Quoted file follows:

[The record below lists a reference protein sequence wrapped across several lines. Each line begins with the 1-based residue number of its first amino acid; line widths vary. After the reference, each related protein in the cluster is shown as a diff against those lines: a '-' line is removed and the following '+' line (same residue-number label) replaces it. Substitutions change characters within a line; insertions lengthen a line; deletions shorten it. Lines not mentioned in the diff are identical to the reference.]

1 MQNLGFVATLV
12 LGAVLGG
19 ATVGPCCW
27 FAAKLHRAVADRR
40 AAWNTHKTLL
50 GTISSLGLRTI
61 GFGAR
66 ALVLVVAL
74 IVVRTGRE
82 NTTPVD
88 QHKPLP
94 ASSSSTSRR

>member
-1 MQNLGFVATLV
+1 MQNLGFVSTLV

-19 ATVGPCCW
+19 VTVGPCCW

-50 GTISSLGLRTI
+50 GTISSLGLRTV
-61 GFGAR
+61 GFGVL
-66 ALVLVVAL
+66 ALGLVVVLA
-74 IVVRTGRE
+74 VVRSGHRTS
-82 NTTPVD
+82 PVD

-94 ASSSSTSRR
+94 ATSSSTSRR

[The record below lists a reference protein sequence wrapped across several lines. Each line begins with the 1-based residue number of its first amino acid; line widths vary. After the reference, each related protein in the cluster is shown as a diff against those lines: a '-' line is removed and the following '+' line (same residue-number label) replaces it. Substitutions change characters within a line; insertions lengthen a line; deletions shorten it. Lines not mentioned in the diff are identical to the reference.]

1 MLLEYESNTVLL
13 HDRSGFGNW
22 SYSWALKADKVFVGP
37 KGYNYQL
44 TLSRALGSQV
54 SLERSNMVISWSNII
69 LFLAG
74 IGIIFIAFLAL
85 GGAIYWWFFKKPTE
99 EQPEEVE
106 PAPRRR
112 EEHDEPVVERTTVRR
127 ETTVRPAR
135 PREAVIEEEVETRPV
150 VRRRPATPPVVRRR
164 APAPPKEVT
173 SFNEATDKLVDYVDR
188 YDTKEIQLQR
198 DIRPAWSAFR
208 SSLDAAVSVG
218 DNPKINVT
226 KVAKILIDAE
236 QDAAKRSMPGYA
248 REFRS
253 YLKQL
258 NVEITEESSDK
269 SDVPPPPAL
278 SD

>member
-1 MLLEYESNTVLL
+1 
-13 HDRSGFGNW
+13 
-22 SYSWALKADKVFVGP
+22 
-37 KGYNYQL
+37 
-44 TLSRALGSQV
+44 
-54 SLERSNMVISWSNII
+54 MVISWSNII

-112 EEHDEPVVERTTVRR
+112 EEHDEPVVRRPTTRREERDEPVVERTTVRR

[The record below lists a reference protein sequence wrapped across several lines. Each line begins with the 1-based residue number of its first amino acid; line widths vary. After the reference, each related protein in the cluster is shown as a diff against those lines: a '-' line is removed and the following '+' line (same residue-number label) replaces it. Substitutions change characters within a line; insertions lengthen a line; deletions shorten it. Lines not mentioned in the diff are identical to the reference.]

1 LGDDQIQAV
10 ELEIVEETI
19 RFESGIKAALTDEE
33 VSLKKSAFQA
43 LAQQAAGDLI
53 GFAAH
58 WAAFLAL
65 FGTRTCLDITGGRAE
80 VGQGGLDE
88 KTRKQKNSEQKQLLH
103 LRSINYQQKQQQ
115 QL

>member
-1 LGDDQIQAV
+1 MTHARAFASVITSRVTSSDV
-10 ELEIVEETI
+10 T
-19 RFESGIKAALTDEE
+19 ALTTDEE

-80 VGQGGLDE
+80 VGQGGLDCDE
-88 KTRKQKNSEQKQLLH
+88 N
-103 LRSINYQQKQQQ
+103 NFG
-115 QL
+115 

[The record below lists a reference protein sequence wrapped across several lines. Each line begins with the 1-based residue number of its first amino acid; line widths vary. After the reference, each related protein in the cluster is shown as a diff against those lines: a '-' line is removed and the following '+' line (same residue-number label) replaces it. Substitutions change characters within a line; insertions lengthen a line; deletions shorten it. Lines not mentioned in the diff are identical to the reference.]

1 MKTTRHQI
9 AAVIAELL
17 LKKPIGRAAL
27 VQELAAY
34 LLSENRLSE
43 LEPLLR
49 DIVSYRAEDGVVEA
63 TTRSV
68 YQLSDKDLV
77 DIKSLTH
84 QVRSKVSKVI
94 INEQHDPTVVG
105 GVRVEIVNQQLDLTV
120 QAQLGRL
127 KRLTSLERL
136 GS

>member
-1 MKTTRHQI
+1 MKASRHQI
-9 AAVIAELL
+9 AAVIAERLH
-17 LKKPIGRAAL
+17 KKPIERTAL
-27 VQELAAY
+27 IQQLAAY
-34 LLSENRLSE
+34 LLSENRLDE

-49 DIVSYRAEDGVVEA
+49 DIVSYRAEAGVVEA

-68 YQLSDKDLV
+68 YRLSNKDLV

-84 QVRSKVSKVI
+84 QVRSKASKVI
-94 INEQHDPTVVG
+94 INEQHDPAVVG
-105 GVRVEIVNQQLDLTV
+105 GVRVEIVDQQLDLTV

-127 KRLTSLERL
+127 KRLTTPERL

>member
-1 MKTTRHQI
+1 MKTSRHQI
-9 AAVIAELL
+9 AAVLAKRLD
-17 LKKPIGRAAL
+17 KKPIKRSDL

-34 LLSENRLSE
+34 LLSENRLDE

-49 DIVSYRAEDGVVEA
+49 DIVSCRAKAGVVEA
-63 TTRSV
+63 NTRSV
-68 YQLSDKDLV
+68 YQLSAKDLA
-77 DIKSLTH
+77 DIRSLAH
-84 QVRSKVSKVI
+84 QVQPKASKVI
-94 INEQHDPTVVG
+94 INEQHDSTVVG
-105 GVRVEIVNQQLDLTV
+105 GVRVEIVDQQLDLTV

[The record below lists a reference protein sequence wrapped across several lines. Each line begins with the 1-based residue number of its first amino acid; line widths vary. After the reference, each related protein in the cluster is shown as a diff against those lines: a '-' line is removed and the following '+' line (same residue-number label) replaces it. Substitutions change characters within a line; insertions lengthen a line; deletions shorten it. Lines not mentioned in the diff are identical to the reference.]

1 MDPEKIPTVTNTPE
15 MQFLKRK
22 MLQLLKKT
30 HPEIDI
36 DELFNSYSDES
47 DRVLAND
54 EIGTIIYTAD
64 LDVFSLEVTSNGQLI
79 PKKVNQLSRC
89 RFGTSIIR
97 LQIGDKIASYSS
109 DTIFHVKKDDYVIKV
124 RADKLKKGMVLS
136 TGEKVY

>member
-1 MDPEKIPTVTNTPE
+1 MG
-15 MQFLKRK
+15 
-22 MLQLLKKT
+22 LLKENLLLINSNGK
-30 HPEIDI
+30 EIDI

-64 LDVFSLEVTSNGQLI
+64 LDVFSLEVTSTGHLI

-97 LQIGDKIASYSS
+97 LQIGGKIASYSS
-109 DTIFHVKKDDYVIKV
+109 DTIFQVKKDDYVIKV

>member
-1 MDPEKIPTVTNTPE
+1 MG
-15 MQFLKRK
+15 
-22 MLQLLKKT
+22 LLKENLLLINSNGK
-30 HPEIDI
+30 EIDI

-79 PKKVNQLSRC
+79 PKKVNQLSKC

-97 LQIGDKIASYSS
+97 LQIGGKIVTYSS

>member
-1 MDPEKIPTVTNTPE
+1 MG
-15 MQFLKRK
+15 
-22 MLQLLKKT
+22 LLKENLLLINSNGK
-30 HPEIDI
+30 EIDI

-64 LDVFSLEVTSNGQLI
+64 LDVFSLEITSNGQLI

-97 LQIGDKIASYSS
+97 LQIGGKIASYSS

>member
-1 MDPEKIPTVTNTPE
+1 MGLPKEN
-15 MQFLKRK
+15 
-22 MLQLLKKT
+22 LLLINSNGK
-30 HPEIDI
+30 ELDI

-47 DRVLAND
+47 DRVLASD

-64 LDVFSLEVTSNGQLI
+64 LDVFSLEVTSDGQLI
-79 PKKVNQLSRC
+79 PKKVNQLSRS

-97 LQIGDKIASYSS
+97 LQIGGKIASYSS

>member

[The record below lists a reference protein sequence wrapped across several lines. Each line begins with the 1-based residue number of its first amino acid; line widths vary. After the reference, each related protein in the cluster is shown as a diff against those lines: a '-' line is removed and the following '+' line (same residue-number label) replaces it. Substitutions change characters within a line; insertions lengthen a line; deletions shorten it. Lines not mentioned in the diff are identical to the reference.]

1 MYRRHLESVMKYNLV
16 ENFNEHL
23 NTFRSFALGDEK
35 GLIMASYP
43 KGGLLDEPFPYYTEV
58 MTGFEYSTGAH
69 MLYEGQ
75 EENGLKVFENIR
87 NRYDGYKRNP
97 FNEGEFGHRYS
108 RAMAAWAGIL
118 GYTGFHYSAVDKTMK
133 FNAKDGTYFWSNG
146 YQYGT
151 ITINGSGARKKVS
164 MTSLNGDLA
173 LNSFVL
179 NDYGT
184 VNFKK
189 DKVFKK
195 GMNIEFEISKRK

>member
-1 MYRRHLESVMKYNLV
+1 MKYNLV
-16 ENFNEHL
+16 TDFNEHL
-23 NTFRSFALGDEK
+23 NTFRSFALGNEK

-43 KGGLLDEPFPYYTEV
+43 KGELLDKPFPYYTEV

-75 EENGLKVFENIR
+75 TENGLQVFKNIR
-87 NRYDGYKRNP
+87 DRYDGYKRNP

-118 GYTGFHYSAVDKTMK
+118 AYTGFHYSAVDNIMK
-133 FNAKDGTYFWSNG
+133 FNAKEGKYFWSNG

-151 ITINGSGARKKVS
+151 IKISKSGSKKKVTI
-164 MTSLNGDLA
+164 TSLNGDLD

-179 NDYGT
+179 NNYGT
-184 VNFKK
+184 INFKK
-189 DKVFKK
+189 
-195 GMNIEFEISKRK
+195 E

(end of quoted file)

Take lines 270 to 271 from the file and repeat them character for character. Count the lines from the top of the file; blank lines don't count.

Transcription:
+43 KGELLDKPFPYYTEV

-75 EENGLKVFENIR